By Kenneth J. Souza, Anchor Staff
NEW BEDFORD, Mass. — Ten years ago, when Maria “Matuca” Freitas hosted the bishop of the newly-established Mindelo Diocese in Cape Verde at her home in New Bedford, little did she know that he would one day become the first-ever cardinal named from her native Cape Verdean islands.
But earlier this month, Pope Francis announced that Arlindo Gomes Furtado, current Bishop of Santiago de Cabo Verde, would be the first cardinal appointed from the Portuguese-speaking archipelago.
“I think it’s wonderful,” Freitas recently told The Anchor. “Everybody is happy that they’ve appointed (Bishop Furtado) as a cardinal. The bishop is such a nice man.”
Bishop Furtado will be among 20 men elevated to the College of Cardinals at a February 14 consistory at the Vatican.
“He came here for the 100th anniversary of Our Lady of the Assumption Parish in 2005,” Freitas said. “Everybody in the Cape Verdean community knows me so I had a big feast for him here at my house. We really enjoyed having him here (in our parish).”
Fellow parishioner Arlindo Rodrigues remembers joking with the bishop about them sharing the same first name.
“He’s very friendly; he almost seems like someone I knew before,” Rodrigues said. “We talked a lot about the Church and he was a very nice man. People find him easy to talk to.”
Although Rodrigues said Bishop Furtado doesn’t seem to him to be a “political person,” he thinks he will be a great cardinal for Cape Verde.
“I am excited that he’s going to be a cardinal,” he said. “He’s a very good man and very humble.”
Father Stan Kolasa, SS.CC., director of the Sacred Hearts Retreat Center in Wareham, was serving as pastor of Our Lady of the Assumption Parish at the time.
“He’s a lovely, simple man,” Father Kolasa said. “I’m delighted, of course, that he’s been named a cardinal because he’s a good priest and a good bishop. That he’s (a native) of Cape Verde is also good; but I think it’s more important that he’s a good priest and bishop.”
Father John Sullivan, pastor of St. Patrick’s Parish in Wareham, which also boasts a significant number of Cape Verdean parishioners, recently reported the good news in his weekly bulletin.
Of the 20 new cardinal-designates, Father Sullivan noted that Bishop Furtado is one of three who hails from a relatively small diocese.
“Santiago de Cabo Verde is smaller than our own diocese,” Father Sullivan said. “I feel it is an important gesture from the pope to include new cardinals who come from dioceses that aren’t historically recognized or are from areas that aren’t large cities, but rural or not otherwise believed to be large centers of Catholic life.”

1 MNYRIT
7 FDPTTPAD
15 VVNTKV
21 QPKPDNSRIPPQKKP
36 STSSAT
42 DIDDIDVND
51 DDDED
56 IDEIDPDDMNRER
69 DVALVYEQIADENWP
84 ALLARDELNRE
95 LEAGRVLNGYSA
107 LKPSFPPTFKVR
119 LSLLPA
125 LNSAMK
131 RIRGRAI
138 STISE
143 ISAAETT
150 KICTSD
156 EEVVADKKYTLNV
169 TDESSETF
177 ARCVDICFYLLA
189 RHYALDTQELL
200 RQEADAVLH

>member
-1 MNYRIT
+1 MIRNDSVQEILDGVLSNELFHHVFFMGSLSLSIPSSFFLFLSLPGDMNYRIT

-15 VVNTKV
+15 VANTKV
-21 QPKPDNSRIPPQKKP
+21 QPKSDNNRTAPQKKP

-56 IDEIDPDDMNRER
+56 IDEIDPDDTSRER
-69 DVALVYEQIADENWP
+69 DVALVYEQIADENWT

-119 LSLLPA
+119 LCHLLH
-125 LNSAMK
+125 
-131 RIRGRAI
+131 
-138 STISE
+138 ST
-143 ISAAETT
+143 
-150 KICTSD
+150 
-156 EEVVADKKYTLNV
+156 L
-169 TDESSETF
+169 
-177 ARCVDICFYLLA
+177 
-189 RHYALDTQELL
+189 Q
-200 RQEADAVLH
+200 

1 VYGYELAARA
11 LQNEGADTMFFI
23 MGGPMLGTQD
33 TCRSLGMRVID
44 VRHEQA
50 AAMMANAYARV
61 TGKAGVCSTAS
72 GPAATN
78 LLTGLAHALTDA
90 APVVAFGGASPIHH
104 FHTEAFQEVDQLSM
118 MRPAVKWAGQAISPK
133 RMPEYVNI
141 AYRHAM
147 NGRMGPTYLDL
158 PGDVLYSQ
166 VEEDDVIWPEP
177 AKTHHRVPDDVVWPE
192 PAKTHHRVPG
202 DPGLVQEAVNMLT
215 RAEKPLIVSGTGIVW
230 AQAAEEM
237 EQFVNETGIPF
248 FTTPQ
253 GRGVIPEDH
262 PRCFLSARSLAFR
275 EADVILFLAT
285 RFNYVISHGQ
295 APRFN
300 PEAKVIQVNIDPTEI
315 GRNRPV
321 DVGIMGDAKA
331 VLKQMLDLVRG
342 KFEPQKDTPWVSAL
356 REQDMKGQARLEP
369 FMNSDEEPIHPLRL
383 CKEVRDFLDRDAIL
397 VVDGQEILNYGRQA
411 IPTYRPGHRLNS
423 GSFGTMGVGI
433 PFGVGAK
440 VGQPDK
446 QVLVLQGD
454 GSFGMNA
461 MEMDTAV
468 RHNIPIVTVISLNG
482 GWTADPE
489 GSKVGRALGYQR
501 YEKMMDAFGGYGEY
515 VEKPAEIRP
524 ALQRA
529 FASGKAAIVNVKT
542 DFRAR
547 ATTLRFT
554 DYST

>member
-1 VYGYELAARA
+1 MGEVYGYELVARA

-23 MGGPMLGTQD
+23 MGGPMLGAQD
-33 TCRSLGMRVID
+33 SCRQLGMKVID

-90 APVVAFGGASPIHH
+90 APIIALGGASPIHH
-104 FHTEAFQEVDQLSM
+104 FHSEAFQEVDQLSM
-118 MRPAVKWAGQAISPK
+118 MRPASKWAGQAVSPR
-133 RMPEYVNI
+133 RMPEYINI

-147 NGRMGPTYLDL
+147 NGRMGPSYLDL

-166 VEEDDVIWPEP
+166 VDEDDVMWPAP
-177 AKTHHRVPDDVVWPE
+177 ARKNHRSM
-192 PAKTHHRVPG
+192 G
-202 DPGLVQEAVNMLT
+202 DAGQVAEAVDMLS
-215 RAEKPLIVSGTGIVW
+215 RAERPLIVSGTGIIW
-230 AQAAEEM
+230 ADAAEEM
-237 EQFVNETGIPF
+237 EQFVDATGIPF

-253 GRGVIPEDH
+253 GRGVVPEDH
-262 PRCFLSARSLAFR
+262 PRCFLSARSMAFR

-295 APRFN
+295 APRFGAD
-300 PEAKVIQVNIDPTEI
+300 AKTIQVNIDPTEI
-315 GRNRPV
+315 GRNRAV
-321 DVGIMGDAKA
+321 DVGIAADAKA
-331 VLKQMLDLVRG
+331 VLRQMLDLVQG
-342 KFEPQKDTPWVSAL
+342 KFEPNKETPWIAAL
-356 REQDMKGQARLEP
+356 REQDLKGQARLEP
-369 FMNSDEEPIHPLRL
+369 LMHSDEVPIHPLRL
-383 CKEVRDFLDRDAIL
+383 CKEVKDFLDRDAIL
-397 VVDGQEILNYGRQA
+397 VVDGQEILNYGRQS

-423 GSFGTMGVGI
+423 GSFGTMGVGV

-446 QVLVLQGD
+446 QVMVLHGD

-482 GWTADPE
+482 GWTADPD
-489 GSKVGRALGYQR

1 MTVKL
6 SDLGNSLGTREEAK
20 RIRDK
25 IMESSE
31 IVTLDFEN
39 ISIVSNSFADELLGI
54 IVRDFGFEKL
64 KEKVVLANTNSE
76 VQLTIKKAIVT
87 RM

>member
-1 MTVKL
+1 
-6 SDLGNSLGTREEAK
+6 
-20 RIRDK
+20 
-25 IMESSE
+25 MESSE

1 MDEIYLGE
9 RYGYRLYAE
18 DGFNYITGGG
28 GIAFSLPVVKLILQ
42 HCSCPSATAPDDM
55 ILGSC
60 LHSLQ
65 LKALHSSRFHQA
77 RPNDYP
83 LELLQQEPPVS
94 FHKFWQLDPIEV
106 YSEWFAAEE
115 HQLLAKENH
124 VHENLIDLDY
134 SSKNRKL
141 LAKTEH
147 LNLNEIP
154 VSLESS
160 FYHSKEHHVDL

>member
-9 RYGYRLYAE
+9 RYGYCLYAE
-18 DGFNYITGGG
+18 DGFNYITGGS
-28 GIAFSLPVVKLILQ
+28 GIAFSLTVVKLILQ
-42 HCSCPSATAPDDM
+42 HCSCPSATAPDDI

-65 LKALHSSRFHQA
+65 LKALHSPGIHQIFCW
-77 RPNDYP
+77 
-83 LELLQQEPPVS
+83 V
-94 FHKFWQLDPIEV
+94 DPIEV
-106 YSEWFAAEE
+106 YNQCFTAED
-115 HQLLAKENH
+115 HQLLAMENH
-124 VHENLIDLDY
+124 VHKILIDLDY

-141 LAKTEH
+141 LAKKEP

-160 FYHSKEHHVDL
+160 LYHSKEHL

Despite Cape Verde’s size, with just about half-a-million inhabitants, it is estimated that an impressive 90 percent of the population on the chain of islands located 400 miles off the coast of West Africa is Roman Catholic.
“I think it’s wonderful that this is happening for Cape Verde and it’s great that the country is being recognized,” said Beverly Rideaux, a Cape Verdean descendant and parishioner at St. Anthony’s Parish in Mattapoisett. “I’m very proud of the fact that (Bishop Furtado) is the first-ever cardinal from Cape Verde. I would say any way that we can spread God’s message and Jesus’ love, to me, is very important. It’s quite an honor and I’m sure the residents there must be so proud that this has happened to their small country.”
“The Cape Verdean people all have a deep faith — that’s what we feel,” added Freitas. “I talked to some of my friends in Cape Verde, and they said they are all very happy about Bishop Furtado becoming a cardinal.”
In a telephone interview from his diocese, based in the Cape Verde capital, Praia, Cardinal-designate Furtado recently told Catholic News Service he had no idea Pope Francis was going to name him a cardinal January 4: “It was a complete and total surprise,” he said.
The 65-year-old said he believes he was chosen because of the history of the Catholic Church in his Portuguese-speaking country. The diocese, based in the capital, is one of the oldest dioceses in Africa, he said, adding, “I believe it was time for a cardinal to be chosen from here.”
The cardinal-designate said of his appointment: “It will be a challenge, I am sure, but with the help of God and my community I will try to further the teachings of the Lord.”
This is the first time the former Portuguese colony of Cape Verde will have a cardinal, let alone one of its native sons.
Bishop Arlindo Gomes Furtado was born Nov. 15, 1949, in Santa Catarina, on the largest island of the Cape Verde archipelago. He pursued his theological studies in Portugal, and returned to Cape Verde where he was ordained a priest July 18, 1976.
He obtained his licentiate in Scripture at Rome’s Pontifical Biblical Institute.
He was a professor, a parish priest and diocesan vicar general until 2003, when Pope John Paul II named him bishop of the newly-established Mindelo Diocese. In 2009, Pope Benedict XVI appointed him to his current post as bishop of the Santiago Diocese.
On his Facebook page, Cape Verde Prime Minister Jose Maria Neves congratulated the cardinal-designate.
“I felt an enormous pride and my heart filled with joy upon receiving the news of his nomination,” he said. “It is a moment of great jubilation for the entire Cape Verde nation.”
“It’s a marvelous celebration for the Cape Verdean people,” Father Kolasa agreed. “But I think it’s good for the whole Church, too. I think it’s an ecclesial delight because Pope Francis has really chosen some good, holy men” to become cardinals.
With contributions from CNS wire reports.